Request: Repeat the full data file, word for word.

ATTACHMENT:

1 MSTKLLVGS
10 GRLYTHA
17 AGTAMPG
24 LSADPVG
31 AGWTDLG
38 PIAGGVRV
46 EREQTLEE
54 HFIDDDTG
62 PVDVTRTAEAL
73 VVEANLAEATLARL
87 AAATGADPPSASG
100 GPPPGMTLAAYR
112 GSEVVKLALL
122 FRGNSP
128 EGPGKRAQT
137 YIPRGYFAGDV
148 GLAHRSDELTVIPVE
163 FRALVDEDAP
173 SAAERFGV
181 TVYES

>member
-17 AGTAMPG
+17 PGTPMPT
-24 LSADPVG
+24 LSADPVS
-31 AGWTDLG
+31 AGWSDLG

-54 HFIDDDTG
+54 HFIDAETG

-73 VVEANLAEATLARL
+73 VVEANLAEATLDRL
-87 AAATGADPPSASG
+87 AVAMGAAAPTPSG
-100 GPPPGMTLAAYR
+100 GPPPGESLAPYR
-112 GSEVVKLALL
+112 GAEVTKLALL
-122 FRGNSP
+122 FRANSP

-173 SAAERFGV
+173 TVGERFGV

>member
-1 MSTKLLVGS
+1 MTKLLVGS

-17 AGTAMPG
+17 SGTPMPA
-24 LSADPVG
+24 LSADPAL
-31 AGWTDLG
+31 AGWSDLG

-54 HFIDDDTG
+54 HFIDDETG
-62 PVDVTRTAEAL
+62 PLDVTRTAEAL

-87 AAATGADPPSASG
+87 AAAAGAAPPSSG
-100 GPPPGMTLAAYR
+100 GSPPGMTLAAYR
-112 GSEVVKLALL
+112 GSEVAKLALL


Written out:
1 MSTKLLVGS
10 GRLYTHA
17 AGTAMPG
24 LSADPVG
31 AGWTDLG
38 PIAGGVRV
46 EREQTLEE
54 HFIDDDTG
62 PVDVTRTAEAL
73 VVEANLAEATLARL
87 AAATGADPPSASG
100 GPPPGMTLAAYR
112 GSEVVKLALL
122 FRGNSP
128 EGPGKRAQT
137 YIPRGYFAGDV
148 GLAHRSDELTVIPVE
163 FRALVDEDAP
173 SAAERFGV
181 TVYES

>member
-17 AGTAMPG
+17 PGTPMPT
-24 LSADPVG
+24 LSADPVS
-31 AGWTDLG
+31 AGWSDLG

-54 HFIDDDTG
+54 HFIDAETG

-73 VVEANLAEATLARL
+73 VVEANLAEATLDRL
-87 AAATGADPPSASG
+87 AVAMGAAAPTPSG
-100 GPPPGMTLAAYR
+100 GPPPGESLAPYR
-112 GSEVVKLALL
+112 GAEVTKLALL
-122 FRGNSP
+122 FRANSP

-173 SAAERFGV
+173 TVGERFGV

>member
-1 MSTKLLVGS
+1 MTKLLVGS

-17 AGTAMPG
+17 SGTPMPA
-24 LSADPVG
+24 LSADPAL
-31 AGWTDLG
+31 AGWSDLG

-54 HFIDDDTG
+54 HFIDDETG
-62 PVDVTRTAEAL
+62 PLDVTRTAEAL

-87 AAATGADPPSASG
+87 AAAAGAAPPSSG
-100 GPPPGMTLAAYR
+100 GSPPGMTLAAYR
-112 GSEVVKLALL
+112 GSEVAKLALL